Traeger Grills
Photo courtesy Traeger Grills

Man + fire + food. It was the simplest cooking equation of all. Cooked food may have begun accidentally, with a prehistoric person dropping food into flames and discovering deliciousness, albeit probably on the well-done side. However it happened, cooked food was the key to human civilization. It gave us immediate access to nutrients which allowed early humans to do more than forage for food all day. We could grow our brains bigger, paint on the walls and invent things like the wheel, more efficient sharp, pointy sticks and computers and monster trucks. 

And, now, the big brains at Traeger Grills have come up with the new equation: man + fire + food + technology.

Traeger Grill

Above: Traeger Grills use wood pellets instead of logs, chunks or charcoal and WiFire tech.

The Traeger Grills are the first computerized grills, words that didn’t make sense to me, a lifelong traditional cook, until I toured Traeger HQ in SugarHouse. I could tell right away from the space that I was in a tech hive—the sleek design, open spaces, the obvious emphasis on company community, the people buzzing around on hoverboards. Definitely digital space. And as Michael Colston, veep of product development put it, “We are a technology company that produces hard goods.”

The brilliance of Traeger grilling, before we get to the computerized part, is the use of extruded wood pellets instead of chunks of wood as fuel. They look like dog food and lack the soul of a hand-hewn log, they are, Colston explained, way better. A better, sharp, pointy stick, basically.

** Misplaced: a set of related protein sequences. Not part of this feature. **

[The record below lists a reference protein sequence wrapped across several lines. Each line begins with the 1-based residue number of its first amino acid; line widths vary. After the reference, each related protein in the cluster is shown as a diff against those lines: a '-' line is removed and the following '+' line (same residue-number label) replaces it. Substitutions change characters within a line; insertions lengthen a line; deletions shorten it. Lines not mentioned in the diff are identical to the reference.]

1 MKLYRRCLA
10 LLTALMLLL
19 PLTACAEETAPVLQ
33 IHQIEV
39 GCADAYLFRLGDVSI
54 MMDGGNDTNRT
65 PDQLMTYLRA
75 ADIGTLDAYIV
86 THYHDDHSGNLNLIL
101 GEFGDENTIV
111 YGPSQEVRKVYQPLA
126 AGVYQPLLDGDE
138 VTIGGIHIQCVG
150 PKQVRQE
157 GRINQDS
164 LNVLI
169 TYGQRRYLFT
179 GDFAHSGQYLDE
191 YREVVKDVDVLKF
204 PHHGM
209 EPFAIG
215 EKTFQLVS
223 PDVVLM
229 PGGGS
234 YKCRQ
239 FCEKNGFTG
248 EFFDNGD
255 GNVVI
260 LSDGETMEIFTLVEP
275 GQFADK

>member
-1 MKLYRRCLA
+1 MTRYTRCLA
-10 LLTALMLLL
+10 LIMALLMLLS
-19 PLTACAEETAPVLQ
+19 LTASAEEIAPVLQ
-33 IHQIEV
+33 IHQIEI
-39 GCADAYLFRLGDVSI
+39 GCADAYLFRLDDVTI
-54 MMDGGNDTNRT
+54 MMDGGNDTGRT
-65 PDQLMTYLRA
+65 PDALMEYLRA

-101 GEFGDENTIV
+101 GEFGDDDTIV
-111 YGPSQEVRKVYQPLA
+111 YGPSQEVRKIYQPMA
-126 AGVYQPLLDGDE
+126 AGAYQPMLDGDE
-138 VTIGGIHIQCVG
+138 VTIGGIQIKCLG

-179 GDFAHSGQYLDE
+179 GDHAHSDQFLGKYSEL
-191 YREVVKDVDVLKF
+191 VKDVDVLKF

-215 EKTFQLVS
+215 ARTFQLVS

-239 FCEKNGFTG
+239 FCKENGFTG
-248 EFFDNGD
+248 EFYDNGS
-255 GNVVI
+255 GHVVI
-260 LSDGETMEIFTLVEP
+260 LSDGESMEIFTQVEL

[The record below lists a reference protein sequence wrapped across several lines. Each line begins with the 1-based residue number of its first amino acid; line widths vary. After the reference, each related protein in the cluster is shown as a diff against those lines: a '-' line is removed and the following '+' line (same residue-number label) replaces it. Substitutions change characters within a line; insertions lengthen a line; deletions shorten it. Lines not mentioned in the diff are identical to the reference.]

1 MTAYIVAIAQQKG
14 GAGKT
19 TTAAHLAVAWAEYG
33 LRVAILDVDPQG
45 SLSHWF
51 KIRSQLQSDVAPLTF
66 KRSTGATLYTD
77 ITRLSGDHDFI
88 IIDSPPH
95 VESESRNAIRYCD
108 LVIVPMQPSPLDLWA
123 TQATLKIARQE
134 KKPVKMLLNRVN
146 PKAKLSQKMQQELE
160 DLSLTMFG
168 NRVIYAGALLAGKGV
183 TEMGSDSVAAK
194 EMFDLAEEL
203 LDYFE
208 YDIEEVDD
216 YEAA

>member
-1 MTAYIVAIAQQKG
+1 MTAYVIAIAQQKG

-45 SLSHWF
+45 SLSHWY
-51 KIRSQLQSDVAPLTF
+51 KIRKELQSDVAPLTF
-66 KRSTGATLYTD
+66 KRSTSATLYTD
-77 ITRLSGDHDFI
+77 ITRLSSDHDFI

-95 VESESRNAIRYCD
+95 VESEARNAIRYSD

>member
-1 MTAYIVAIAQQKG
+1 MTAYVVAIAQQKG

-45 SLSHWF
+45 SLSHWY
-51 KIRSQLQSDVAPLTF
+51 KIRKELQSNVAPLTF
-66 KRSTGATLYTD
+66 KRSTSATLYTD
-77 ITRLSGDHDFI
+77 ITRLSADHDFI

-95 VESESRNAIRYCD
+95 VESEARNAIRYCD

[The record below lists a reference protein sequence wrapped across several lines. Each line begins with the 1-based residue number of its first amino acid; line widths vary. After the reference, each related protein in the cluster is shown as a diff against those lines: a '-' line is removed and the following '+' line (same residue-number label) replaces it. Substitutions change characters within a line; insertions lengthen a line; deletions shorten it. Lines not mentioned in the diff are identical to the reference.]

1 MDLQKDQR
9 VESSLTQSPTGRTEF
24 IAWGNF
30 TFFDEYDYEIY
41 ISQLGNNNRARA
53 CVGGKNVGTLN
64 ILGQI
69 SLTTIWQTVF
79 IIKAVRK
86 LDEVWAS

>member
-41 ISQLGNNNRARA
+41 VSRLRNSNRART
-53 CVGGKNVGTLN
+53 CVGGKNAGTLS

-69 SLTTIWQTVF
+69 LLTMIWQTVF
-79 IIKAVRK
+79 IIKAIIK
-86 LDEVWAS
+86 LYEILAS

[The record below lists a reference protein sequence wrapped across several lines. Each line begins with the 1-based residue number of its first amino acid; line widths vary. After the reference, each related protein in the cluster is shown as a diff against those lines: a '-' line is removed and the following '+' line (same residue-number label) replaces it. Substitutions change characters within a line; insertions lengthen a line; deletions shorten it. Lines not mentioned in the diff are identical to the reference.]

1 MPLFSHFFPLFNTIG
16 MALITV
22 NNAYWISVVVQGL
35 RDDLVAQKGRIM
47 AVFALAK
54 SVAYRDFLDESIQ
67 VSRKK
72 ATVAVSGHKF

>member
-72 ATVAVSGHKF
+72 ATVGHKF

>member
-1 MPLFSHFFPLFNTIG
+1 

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“We make these from sawdust of previously used-wood,” he explains. “We are using something that would otherwise be thrown away. The pellets are still pure wood—alder, oak, mesquite and fruitwood—sourced from places where those trees are native and naturally used—and they are much more energy-efficient and produce fewer particulate matter than conventional wood. Plus, they still impart the flavors from the original wood.” So you can use fuels appropriate to the food, like Northwest alder for fish, or Texas mesquite for beef.

But the jaw-dropping feature of Traeger grills is that they have an app. The Traeger app, cheekily called “WiFire” (Tinder was taken) lets you preset the desired temperature and cooking time. Meanwhile, the grill knows how many pellets to feed in and controls the fans to keep the cooking temperature precisely consistent.

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